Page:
Lessons for the New Administration – Technology, Innovation, and Modern War

Our recent national security class at Stanford, Technology, Innovation, and Modern War was designed to give students insights on how the onslaught of new technologies like AI, machine learning, autonomy, cyber, access to space, biotech, hypersonics, and others have the potential to radically change how countries fight and deter threats.

With 20+ guest speakers, including two Secretaries of Defense, Generals, Admirals and Policy makers, the class emphasized that winning future conflicts requires more than just adopting new technology and developing new weapon systems. It calls for a revolution in thinking about how these technologies can be adopted and integrated into weapons and other defense platforms, and more importantly, how they can create new operational and organizational concepts that will change the way we fight.

By the end of the class there were five surprises.

  1. One was a continuous refrain from senior DoD leadership that new tech, weapons, and operational concepts are insufficient to guarantee the U.S. will prevail in a great power conflict. In fact, these new technologies/weapons change the odds against us.
  2. Secondly, our senior military leadership recognizes that now more than ever we can’t go it alone. We need allies – existing and new ones. And that depends on a reinvigorated State Department and renewed emphasis on diplomacy in general.

Unstated by any of our speakers but painfully clear by class end were three other surprises:

  1. Our national security is now inexorably intertwined with commercial technology and is hindered by our lack of an integrated strategy at the highest level.
  2. Our adversaries have exploited the boundaries and borders between our defense, commercial and economic interests.
  3. Our current approaches – both in the past and current administration – to innovation across the government are piecemeal, incremental, increasingly less relevant and insufficient.

Lessons Learned
A few takeaways from our speakers. If you’re in the DoD and conversant with the National Defense and Military strategies and have read Chris Brose’s book The Kill Chain, none of this will come as a surprise. But for the rest of you, here they are:

  • The 2018 National Defense Strategy focused the DoD on Great Power competition. It called out China as a peer competitor to America, pursuing its goal of global dominance. At the same time, Russia has reemerged as a regional power.
  • For the last two decades, while we were focused on combating terrorism, China has explicitly developed weapons and operational concepts to target every one of our advantages- in weapon systems and operational concepts, but also in alliances, economic and diplomatic power.
  • Unfortunately, China has succeeded – many of our most exquisite systems on sea, in space or in other places are at risk. A majority of these weapons have now become legacy systems eating up future budget and resources.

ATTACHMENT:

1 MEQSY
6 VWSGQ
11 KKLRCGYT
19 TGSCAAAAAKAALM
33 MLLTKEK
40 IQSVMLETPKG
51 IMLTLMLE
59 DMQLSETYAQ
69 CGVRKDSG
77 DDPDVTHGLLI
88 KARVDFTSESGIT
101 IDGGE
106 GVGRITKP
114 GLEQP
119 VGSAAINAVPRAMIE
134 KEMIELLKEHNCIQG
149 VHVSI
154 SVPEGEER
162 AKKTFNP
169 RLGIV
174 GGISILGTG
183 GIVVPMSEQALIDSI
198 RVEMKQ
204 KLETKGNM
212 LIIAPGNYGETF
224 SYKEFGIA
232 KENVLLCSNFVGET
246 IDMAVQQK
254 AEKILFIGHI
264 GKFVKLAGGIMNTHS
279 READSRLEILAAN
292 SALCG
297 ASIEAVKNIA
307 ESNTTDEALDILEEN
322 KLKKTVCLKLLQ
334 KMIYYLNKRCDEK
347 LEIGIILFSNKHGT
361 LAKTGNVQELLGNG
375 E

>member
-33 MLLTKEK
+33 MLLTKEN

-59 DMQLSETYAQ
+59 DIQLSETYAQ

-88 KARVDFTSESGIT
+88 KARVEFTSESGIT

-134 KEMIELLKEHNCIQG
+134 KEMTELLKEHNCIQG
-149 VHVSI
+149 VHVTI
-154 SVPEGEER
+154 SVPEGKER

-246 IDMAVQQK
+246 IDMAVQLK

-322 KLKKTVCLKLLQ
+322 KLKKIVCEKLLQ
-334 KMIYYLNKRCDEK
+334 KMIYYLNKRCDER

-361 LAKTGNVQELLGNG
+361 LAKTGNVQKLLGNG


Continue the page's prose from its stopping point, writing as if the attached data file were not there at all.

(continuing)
• Rapid innovation in new technologies – cyber, AI, autonomy, access to space, drones, 5G, biotech, quantum, microelectronics, etc. – are no longer being led by military/government labs, but instead come from commercial vendors – many of them Chinese. The result is that unlike the last 75 years, the DOD can no longer predict or control future technologies and threats.
  • A surprise for many of us was the tacit acknowledgment from our military and defense leaders that we cannot win a war alone, without allies. These senior leaders emphasized the importance of a more collaborative embrace of existing allies and creation of new ones. They put a premium on diplomacy, and the need for a better funded and robust State Department.
  • The result is that for the first time in almost a century, the U.S. is no longer guaranteed to win the next war.

The good news is every one of our military and civilian speakers conceptually understands all of this. And even better, all want to change the status quo. However …

Most are coming to the conclusion that the DoD is at a crossroads: Substantive and sustained changes in the DoD size, structure, policies, processes, practices, technologies, and culture are needed.

  • For example, our requirements and acquisition systems are driven by a 70-year-old model predicated on predicting the future (both threats and technology) and delivering solutions decades out; and optimized for lifecycle costs, not rapid innovation or disposable systems.
  • In the last four years we modernized the acquisition process, but it remains hindered by the requirements processes from the services, which still result in 88 Major Defense Acquisition Programs – where we spend our acquisition dollars – to buy legacy systems mostly built for past threats.
  • Some hints of the future force came from multiple speakers. Admiral Lorin Selby, the Chief of Naval Research, for example, had a compelling vision of the future fleet and an expanded industrial base.